It is still fun for me to see my patient’s growing up. I saw a 12-year-old girl today and suddenly she is “pubescent”. Why do I act like that is surprising? It really shouldn’t be as this is the normal age to see a young girl developing, but it still amazes me how quickly children change. Boys do the same thing only it is typically a little later. The cute “little” girl at 10 is now looking more like a young lady.
The body changes brought on by hormones follow a fairly typical pattern and if you see it happen in your own child, you too may be astonished at how quickly they can change. I remember one day many years ago that a father of three precious girls told me that he was going to lock his daughters in the closet before the “breast fairy” came. He continued by saying that despite his best efforts and much to his own amazement it seemed to “happen over night.” The closet was never completed and he is now the proud father of two married daughters, two grandsons and a daughter in medical school. How time flies.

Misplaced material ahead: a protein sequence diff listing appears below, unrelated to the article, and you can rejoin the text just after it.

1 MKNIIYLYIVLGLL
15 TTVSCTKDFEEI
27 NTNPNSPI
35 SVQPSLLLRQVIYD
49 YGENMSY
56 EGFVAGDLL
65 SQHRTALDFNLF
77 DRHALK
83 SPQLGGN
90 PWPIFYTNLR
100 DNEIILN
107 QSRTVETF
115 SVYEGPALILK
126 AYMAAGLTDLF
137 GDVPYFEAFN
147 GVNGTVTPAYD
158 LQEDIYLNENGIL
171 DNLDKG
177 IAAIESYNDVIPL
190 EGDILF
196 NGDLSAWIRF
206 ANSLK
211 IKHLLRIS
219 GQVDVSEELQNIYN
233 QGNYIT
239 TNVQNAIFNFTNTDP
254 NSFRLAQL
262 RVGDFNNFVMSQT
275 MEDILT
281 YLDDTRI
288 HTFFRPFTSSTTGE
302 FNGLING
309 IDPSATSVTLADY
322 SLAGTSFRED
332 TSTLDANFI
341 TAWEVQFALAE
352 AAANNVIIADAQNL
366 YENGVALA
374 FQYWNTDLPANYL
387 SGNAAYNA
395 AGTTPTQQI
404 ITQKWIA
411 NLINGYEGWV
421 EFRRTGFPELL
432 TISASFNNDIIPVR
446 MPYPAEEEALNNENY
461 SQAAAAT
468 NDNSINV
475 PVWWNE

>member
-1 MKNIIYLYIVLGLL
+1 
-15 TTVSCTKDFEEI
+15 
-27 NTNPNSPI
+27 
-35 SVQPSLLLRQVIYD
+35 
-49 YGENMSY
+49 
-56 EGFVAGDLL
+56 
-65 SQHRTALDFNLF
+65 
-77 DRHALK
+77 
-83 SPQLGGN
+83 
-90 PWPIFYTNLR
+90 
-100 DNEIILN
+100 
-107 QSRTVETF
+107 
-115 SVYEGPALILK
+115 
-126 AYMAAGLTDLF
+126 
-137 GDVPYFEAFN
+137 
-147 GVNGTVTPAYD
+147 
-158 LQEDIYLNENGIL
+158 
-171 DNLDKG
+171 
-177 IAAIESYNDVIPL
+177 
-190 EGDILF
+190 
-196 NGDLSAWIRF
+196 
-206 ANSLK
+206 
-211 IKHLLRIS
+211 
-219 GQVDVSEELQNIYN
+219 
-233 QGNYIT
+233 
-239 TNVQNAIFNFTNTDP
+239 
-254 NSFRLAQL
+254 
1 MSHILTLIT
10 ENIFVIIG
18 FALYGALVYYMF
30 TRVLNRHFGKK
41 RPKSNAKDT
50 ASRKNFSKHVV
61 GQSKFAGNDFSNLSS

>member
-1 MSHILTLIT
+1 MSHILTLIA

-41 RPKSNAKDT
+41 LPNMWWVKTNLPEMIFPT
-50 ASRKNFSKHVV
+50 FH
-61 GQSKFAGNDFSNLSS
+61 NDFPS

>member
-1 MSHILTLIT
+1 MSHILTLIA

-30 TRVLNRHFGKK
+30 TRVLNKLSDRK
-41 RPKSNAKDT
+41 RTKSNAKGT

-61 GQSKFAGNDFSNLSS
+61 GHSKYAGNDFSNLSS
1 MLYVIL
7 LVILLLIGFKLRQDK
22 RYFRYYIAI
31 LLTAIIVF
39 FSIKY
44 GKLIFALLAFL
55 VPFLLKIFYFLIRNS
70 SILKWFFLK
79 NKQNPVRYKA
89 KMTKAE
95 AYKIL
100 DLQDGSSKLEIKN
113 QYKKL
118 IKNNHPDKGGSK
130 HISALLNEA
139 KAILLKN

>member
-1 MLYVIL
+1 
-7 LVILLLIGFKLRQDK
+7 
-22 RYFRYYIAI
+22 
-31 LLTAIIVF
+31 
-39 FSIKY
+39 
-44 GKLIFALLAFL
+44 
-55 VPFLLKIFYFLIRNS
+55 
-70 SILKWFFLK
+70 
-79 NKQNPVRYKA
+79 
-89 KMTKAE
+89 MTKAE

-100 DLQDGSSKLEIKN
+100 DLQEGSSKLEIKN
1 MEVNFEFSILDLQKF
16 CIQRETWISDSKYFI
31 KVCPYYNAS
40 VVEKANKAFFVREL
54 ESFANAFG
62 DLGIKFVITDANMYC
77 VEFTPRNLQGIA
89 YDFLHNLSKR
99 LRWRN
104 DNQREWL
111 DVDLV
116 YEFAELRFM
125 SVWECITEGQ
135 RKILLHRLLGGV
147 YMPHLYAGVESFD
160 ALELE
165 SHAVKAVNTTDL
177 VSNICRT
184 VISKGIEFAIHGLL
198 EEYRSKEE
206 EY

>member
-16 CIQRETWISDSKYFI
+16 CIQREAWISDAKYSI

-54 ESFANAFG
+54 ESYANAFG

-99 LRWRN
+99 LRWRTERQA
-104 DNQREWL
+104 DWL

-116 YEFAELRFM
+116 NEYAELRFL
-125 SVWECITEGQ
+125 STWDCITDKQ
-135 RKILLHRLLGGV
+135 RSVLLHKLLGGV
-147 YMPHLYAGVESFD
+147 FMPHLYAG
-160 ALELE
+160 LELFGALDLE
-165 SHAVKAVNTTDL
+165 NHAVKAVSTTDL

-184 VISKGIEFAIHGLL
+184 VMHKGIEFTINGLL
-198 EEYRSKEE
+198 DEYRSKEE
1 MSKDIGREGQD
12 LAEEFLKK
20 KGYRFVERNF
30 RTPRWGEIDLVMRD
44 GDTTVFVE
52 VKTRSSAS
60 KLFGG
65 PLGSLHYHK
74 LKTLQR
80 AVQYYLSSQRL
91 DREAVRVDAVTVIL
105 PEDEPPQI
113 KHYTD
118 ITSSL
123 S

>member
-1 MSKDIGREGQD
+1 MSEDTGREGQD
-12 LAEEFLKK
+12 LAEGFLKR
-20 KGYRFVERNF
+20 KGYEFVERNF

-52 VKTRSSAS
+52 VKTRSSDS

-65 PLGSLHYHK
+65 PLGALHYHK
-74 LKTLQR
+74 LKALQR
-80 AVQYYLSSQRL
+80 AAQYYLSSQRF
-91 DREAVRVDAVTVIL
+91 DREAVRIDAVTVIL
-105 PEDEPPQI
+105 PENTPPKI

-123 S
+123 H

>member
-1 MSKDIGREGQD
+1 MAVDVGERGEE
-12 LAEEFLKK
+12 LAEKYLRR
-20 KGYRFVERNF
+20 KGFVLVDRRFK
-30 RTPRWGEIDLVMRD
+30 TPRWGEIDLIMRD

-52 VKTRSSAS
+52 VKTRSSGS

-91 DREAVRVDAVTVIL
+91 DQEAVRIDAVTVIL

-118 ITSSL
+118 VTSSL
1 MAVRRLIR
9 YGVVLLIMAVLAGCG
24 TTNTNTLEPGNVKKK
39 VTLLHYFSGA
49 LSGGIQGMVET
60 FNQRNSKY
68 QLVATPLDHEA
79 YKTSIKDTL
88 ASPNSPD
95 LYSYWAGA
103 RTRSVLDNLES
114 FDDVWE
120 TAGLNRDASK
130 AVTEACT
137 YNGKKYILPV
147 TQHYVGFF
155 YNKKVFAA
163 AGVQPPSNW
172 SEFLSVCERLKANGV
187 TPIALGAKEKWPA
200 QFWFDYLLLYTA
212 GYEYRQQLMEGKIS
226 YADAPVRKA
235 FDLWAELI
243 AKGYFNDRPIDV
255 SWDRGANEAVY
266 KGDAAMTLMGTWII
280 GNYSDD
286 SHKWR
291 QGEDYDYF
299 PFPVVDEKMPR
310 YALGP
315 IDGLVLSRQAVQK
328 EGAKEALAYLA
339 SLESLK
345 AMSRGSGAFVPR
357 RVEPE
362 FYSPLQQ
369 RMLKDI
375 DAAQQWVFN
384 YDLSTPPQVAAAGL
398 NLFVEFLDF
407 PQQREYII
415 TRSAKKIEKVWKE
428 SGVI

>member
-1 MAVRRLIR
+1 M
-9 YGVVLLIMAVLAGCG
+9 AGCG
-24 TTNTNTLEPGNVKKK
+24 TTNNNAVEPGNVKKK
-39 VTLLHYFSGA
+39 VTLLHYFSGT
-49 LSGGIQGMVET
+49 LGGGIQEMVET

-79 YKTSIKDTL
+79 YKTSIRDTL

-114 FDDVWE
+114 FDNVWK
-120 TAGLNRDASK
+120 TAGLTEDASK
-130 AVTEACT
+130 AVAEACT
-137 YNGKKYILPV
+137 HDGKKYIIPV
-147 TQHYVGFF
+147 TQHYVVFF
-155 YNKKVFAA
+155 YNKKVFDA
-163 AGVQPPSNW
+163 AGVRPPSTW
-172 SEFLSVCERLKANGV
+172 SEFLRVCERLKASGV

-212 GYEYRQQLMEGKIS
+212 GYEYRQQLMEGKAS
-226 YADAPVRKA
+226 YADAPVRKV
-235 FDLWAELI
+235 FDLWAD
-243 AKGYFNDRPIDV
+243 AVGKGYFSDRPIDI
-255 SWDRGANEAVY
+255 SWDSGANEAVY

The “typical” course of pubertal development for girls begins with breast budding and then progresses through further body changes, a spurt in height over an 18-24 month period and then the beginning of menstrual periods, which is called menarche. This is a process and takes time but it seems to happen in front of your eyes.
There are lots of good books on this topic, so start looking before you even need them. Preparing your daughter for these body changes with good, factual information is one of the most important parenting jobs. Your daughter may not want to discuss puberty, but it is a vital necessity that you as parents do. Remember the fairy, she arrives overnight.
That’s your daily dose, we’ll chat again tomorrow.